There are at least two examples of recent revolutions more or less still in progress right now. They are the upheavals in Egypt and Libya, both having started in early 2011. “Armed” with Twitter, Facebook and other social media communication technologies, the young revolutionaries who occupied Tahir Square in Cairo for weeks eventually succeeded in toppling the regime in Egypt, and their brethren (aided by many bombing raids from NATO countries) accomplished the same in Libya. However, the hoped-for western style “democracy” is no closer to them. Actually, it may be further away than before. The occupiers of Tahir Square already found reason for an encore to the original “successful” occupation; this time against the new powers in charge. It probably came as a great surprise to most occupiers that this time they no longer enjoyed the freedom to protest as they had before under the old regime. In Libya, the situation looks even more grim.
The 350 Org
Now about the 350, the primary reason for this article. What I am referring to is the “350 Organization” (350). In case you never heard of it before, it is a diffuse group of people who want to limit the atmospheric carbon dioxide (CO2) levels to 350 ppm (parts per million). Currently, some 95% of mankind’s energy comes from fossil carbon sources, i.e. coal, oil and natural gas. The end by-product of using that energy is CO2. However, mankind’s energy consumption causes only a part of the CO2 emitted to the atmosphere. The natural emissions from volcanoes are the major source.
In order to reduce the atmospheric concentration of CO2 to 350 ppm almost the entire world population would have to revert back to the pre-industrial age of the 1800’s. All evidence indicates that the CO2 then was more around 300 ppm, compared to the current 390 ppm. The world’s population has also increased in that time more or less by a factor of ten. Therefore, reducing today’s level of CO2 to 350 ppm in a “post carbon economy” would have to mean a reduction of mankind’s fossil energy use by approximately 90%. Without alternative energy sources to compensate for that loss, of course, that idea is preposterous. Why not go back to Neanderthal times and huddle around some smoldering twigs in a dark cave?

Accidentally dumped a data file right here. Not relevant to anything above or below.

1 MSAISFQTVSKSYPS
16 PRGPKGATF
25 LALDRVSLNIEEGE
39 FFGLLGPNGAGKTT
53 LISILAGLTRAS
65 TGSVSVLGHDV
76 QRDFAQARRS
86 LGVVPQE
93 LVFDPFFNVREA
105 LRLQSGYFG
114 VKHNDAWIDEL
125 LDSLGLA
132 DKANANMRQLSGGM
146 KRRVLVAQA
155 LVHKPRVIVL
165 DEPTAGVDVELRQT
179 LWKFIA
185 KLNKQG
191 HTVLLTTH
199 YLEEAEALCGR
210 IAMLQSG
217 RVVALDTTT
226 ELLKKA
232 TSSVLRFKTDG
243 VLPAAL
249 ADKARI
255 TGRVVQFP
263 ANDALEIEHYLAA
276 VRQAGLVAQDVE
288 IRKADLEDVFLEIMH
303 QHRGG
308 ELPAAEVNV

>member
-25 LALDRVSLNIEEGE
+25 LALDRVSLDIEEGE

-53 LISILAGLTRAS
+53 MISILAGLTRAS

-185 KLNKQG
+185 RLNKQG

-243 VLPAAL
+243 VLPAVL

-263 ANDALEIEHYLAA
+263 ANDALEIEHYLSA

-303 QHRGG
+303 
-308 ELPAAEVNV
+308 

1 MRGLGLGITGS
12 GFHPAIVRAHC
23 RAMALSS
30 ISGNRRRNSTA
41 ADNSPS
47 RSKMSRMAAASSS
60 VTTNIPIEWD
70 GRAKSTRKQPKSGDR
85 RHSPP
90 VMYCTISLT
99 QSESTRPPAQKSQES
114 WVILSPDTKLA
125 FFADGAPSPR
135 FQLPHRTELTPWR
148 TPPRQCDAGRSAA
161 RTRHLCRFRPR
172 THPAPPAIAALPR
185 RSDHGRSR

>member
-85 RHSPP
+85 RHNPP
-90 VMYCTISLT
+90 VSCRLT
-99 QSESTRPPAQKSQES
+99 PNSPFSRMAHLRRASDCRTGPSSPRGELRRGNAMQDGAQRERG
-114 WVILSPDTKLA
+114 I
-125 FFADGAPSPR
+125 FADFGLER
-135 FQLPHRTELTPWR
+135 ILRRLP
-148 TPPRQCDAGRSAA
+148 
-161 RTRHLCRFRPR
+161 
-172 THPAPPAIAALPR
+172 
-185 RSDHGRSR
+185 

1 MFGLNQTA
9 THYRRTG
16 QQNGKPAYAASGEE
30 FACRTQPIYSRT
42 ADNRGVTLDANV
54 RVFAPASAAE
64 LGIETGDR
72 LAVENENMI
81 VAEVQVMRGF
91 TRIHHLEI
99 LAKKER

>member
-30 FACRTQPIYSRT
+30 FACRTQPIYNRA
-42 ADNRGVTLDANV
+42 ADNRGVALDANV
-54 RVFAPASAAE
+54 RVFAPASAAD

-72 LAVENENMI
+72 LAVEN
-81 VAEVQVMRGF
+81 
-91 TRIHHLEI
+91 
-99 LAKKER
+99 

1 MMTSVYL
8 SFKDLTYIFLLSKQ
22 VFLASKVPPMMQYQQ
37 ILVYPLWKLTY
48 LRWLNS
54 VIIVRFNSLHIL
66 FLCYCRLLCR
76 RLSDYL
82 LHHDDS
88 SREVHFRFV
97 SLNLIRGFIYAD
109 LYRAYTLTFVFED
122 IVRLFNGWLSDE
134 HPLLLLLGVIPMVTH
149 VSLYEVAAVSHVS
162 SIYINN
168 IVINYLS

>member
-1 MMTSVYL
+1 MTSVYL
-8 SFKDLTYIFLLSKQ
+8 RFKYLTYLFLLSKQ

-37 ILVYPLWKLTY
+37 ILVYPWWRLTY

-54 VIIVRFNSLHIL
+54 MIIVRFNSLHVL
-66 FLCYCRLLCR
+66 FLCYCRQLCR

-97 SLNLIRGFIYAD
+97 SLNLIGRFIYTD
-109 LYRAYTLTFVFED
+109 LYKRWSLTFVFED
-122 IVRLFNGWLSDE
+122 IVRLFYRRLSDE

The 350 people have a web site  which lists Bill McKibben as the President and Co-Founder of the group. Official “messengers” of the 350 are, inter alia, such luminaries as David Suzuki, James Hansen, and Rajendra Pachauri, the chair of the IPCC (the UN’s Intergovernmental Program on Climate Change). Together with Al Gore, the IPCC was awarded the Nobel Peace Prize in 2008. Hansen’s claim to fame includes such items as being arrested in front of the Whitehouse, and being involved in other petty offenses, such as distorting climate records.
The 350 revolution is of a slightly different kind than the others mentioned. It does not involve physical conflict using bombs, mortars, and tanks. It simply uses modern systems of communication, such as email, websites, and all the electronic social media offshoots thereof. That makes them able to respond extremely fast to any event or news which can be passed on to followers almost instantaneously, anywhere on the globe.
Another one of 350’s messengers, David Suzuki, actually seems to be the only one to explain where this value (of 350 ppm CO2) comes from. His bio says “Why 350? We must return to the earth’s natural balance!” There is no further justification for this number anywhere, but at least he states why he thinks that this number is of importance.